3 out of 5 stars.
I received an ARC of this work.
Boy does this one have me pretty torn.
Earth has received our first alien signal and, as a species that tends to want to poke every bear and press every large red destruction button we can find, there is some conflict over what we should do, but most of it involves going to check out the source before properly understanding what the signal is saying. The government is blockading the planet the signal is coming from, trying to be cautious, but there are plenty of scavengers and explorers leaking through.
Mia is one of those, a scavenger who is hoping to make enough off of this trip to save her sister. Jules is on the side of the UN. He is part of a cautious segment that wants to move slowly and carefully around a new planet strewn with alien tech and buildings. Jules and Mia are thrown together when both their separate missions go bad. Jules has a set of new coordinates that should lead them to a bigger treasure than anyone has ever found. Mia has the necessary skills to get them there. But other scavengers want a piece of the pie and we still aren’t sure the aliens want us poking around in their stuff.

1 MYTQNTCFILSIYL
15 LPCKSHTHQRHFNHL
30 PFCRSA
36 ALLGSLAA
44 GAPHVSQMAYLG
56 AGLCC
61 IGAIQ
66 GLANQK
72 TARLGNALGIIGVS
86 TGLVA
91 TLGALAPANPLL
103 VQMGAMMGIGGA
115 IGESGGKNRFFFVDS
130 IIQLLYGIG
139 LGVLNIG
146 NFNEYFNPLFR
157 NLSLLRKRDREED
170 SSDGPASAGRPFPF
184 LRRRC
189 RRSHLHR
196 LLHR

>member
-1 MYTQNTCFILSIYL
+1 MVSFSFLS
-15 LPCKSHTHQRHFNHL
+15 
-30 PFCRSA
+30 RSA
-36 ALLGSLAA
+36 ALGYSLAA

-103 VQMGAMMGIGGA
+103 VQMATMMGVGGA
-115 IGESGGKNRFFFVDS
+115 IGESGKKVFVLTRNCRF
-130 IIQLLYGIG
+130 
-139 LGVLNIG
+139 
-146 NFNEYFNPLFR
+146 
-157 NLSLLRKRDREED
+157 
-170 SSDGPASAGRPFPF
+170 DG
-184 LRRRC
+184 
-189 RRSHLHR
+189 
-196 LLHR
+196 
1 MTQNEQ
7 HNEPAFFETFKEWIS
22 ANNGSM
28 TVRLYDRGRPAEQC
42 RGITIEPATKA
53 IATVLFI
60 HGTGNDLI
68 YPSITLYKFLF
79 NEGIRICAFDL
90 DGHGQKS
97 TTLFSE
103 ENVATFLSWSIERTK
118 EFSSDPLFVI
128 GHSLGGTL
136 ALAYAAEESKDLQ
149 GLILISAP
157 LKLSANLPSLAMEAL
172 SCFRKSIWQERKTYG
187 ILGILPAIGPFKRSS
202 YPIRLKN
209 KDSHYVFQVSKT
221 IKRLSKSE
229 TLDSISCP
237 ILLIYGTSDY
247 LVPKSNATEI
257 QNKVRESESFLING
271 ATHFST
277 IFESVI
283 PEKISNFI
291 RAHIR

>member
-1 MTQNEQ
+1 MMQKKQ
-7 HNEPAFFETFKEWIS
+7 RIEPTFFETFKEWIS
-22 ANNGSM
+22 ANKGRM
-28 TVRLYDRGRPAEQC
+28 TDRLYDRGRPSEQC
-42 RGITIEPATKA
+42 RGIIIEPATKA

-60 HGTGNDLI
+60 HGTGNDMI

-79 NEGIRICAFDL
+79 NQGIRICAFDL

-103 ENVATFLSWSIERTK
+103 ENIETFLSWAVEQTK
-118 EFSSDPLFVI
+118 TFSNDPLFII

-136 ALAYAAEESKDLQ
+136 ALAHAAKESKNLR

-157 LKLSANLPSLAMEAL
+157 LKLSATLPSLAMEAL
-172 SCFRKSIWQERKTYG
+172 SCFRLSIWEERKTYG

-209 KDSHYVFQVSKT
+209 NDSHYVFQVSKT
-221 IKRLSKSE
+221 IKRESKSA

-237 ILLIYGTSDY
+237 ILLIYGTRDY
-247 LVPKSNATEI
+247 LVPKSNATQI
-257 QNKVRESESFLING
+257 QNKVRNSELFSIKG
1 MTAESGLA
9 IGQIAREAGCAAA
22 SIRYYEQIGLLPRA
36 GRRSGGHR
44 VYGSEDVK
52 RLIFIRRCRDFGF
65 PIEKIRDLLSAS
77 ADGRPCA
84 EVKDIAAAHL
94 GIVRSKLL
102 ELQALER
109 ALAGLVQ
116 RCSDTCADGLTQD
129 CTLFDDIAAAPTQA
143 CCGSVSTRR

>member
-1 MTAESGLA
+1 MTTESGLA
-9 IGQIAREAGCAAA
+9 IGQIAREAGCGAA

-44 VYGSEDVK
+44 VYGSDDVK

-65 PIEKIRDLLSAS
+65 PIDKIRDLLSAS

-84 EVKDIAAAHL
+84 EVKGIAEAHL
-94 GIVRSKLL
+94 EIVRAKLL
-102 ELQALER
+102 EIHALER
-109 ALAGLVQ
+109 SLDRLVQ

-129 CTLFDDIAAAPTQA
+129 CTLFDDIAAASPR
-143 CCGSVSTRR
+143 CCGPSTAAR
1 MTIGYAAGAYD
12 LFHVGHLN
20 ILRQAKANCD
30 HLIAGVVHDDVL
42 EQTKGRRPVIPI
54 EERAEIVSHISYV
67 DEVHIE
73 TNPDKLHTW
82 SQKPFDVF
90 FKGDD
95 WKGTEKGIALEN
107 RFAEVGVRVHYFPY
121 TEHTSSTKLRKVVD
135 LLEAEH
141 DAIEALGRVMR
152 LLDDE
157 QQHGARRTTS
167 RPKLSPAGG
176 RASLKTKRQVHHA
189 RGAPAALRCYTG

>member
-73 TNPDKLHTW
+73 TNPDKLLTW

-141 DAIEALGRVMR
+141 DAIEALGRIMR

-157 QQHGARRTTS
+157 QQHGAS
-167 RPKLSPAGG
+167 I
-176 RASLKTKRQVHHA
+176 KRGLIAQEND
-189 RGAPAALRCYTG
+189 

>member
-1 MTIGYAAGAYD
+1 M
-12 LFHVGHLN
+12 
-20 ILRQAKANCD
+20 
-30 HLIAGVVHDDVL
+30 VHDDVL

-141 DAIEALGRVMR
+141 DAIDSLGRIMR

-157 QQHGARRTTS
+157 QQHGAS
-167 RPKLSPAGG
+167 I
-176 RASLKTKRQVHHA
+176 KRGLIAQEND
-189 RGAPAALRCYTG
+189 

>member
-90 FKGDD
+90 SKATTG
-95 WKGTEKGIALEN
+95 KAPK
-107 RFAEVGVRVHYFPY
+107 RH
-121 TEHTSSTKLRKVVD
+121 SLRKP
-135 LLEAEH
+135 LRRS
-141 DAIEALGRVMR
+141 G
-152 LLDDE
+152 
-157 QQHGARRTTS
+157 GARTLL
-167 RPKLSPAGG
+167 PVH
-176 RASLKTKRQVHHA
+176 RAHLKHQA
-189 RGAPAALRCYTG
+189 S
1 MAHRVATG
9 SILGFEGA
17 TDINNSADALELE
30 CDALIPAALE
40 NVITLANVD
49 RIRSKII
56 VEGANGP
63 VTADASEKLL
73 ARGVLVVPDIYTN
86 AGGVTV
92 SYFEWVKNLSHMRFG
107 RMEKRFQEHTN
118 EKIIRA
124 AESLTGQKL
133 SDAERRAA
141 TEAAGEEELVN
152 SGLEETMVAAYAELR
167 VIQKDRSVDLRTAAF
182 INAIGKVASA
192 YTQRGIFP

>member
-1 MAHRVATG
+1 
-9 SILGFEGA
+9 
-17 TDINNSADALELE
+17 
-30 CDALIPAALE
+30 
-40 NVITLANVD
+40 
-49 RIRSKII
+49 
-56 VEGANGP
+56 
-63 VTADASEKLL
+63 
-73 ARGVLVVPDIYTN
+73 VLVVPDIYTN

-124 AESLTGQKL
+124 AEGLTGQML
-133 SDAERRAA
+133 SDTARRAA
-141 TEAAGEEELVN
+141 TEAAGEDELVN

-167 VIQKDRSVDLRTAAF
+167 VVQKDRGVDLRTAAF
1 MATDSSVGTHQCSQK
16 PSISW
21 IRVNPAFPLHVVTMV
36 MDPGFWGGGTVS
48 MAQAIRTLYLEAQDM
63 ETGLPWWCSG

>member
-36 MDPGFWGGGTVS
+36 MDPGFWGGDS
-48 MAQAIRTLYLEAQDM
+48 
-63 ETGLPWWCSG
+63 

This book is a very strange mashup of Indiana Jones temple robbing and science fiction. The first half has Jules and Mia puzzling their way through an abandoned temple, looking for invisible bridges, avoiding spike traps and reading glyphs off of walls. The second half is pure science fiction, with ships, teleporting and your brain filling in the sound of gun shots as the distinct “pew pew” from Star Wars. Some books really smoothly stitch together various genres (James S.A. Corey somehow perfectly melds science fiction, horror, and film noir detectives together). Others just slap something together and call it a novel. This book was somewhere in between. It is not a huge jolt going from one genre into another, but it is definitely not completely smooth.
The relationship of the two major characters takes the easiest and most obvious track towards romance. I thought too much of the book was about their relationship and not enough attention paid to the reaction and fallout of humanity discovering another alien species. Are teens really that obsessed with themselves and their crushes that they cannot put off falling in love when their lives are being threatened or humanity is having to complete rework itself and its place in the universe? Can we have less giggling and fluttering eyelashes and maybe more attention paid to something that is going to redefine every one of us? This is one of the things that really separates the standard teen novel from the incredible ones. Having realistic reactions to world-shattering events.
This slightly amused me but did not wow me.